They demonstrated that the robot could steer by adjusting the direction of the nozzle. As with any underwater robot, waterproofing was a key concern for electrical components such as the battery and camera.They clocked the robot’s speed at about 18 to 32 centimeters per second (roughly half a mile per hour), which is faster than most other soft robots.
“After we were able to optimize the design of the robot so that it would swim in a tank in the lab, it was especially exciting to see that the robot was able to successfully swim in a large aquarium among coral and fish, demonstrating its feasibility for real-world applications,” said Caleb Christianson, who led the study as part of his Ph.D. work in Tolley’s research group. He is now a senior medical devices engineering at San Diego-based Dexcom.
Researchers conducted several experiments to find the optimal size and shape for the nozzle that would propel the robot. This in turn helped them increase the robot’s efficiency and its ability to maneuver and go faster. This was done mostly by simulating this kind of jet propulsion, work that was led by Professor Qiang Zhu and his team in the Department of Structural Engineering at UC San Diego. The team also learned more about how energy can be stored in the elastic component of the robot’s body and skin, which is later released to generate a jet.
by Bingxi Li, Brian R. Page, Barzin Moridian, Nina Mahmoudian in IEEE Robotics and Automation Letters
Robots can be amazing tools for search-and-rescue missions and environmental studies, but eventually they must return to a base to recharge their batteries and upload their data. That can be a challenge if your robot is an autonomous underwater vehicle (AUV) exploring deep ocean waters.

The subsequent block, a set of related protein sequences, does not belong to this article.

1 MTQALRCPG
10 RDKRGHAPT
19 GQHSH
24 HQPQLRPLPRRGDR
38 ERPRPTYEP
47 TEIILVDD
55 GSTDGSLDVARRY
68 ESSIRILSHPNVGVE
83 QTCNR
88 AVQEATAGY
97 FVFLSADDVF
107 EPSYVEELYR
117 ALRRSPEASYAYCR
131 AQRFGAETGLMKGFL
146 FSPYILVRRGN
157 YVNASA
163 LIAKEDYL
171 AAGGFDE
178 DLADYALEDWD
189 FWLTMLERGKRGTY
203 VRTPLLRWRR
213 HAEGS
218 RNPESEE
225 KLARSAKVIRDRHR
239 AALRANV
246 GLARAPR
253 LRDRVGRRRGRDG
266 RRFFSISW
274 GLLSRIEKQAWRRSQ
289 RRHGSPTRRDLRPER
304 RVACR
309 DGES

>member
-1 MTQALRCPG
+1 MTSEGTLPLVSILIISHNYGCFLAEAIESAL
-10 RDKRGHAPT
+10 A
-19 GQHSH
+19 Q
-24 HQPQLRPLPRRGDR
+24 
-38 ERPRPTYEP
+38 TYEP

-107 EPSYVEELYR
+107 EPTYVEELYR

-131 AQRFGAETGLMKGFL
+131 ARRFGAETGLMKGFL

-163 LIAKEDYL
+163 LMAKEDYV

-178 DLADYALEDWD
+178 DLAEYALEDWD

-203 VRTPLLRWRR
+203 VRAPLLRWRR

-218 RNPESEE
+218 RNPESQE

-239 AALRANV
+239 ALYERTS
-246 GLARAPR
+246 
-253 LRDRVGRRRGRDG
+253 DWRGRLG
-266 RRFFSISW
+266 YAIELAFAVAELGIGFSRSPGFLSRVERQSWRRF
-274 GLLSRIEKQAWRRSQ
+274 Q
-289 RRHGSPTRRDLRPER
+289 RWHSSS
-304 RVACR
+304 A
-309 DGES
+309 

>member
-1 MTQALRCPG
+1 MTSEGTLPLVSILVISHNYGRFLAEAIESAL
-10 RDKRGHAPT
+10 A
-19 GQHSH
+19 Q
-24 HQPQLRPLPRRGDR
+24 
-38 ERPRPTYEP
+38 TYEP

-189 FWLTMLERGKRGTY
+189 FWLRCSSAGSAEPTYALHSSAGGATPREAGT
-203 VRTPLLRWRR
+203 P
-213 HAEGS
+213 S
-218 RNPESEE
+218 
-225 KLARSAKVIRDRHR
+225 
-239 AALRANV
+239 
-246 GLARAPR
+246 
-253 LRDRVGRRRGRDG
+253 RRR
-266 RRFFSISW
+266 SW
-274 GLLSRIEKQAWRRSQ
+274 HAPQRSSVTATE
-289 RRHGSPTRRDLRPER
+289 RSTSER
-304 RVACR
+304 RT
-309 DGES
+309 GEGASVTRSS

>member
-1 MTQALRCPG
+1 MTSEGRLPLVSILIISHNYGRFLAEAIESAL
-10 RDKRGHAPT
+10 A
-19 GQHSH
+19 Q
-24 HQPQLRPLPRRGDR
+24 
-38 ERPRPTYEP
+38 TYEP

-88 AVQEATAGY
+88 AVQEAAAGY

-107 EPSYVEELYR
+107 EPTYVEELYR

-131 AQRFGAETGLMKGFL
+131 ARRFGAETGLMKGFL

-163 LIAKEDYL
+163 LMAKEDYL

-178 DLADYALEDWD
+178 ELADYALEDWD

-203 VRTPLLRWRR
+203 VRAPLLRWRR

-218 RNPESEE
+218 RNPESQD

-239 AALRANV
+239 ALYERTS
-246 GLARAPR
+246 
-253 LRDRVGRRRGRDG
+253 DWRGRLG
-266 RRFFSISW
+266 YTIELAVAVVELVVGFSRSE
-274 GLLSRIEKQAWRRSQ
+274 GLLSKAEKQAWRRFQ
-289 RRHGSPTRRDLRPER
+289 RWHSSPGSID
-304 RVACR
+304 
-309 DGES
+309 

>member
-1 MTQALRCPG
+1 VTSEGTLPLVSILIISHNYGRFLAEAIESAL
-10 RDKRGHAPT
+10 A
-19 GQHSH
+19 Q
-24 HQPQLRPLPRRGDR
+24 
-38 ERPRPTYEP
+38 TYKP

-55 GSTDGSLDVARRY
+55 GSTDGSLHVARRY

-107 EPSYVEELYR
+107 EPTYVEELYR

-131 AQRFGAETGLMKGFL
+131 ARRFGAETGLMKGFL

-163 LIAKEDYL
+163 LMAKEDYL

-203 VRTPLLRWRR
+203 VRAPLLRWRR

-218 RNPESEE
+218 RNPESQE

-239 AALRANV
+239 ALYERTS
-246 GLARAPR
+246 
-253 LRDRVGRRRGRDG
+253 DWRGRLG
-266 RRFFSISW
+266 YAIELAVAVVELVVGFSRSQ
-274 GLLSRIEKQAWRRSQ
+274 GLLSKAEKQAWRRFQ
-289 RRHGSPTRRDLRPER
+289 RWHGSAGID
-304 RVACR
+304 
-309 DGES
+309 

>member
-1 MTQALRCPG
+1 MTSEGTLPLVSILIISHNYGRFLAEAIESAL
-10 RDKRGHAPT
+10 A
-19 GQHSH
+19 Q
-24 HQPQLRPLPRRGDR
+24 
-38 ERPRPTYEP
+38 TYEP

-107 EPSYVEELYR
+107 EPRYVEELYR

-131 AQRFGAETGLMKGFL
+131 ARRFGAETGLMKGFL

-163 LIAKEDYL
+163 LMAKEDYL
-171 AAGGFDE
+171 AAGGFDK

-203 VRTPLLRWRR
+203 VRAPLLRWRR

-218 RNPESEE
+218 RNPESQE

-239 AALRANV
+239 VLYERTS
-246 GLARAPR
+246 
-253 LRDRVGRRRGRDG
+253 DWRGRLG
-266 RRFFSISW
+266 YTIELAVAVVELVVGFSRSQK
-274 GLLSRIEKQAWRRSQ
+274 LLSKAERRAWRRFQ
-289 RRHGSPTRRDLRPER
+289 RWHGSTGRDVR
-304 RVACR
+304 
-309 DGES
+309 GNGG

Now, a Purdue University team has created a mobile docking system for AUVs, enabling them to perform longer tasks without the need for human intervention.
The team also has published papers on ways to adapt this docking system for AUVs that will explore extraterrestrial lakes, such as those of Jupiter and Saturn’s moons.
“My research focuses on persistent operation of robots in challenging environments,” said Nina Mahmoudian, an associate professor of mechanical engineering. “And there’s no more challenging environment than underwater.”
Once a marine robot submerges in water, it loses the ability to transmit and receive radio signals, including GPS data. Some may use acoustic communication, but this method can be difficult and unreliable, especially for long-range transmissions. Because of this, underwater robots currently have a limited range of operation.
“Typically these robots perform a pre-planned itinerary underwater,” Mahmoudian said. “Then they come to the surface and send out a signal to be retrieved. Humans have to go out, retrieve the robot, get the data, recharge the battery and then send it back out. That’s very expensive, and it limits the amount of time these robots can be performing their tasks.”
Mahmoudian’s solution is to create a mobile docking station that underwater robots could return to on their own.
“And what if we had multiple docks, which were also mobile and autonomous?” she said. “The robots and the docks could coordinate with each other, so that they could recharge and upload their data, and then go back out to continue exploring, without the need for human intervention. We’ve developed the algorithms to maximize these trajectories, so we get the optimum use of these robots.”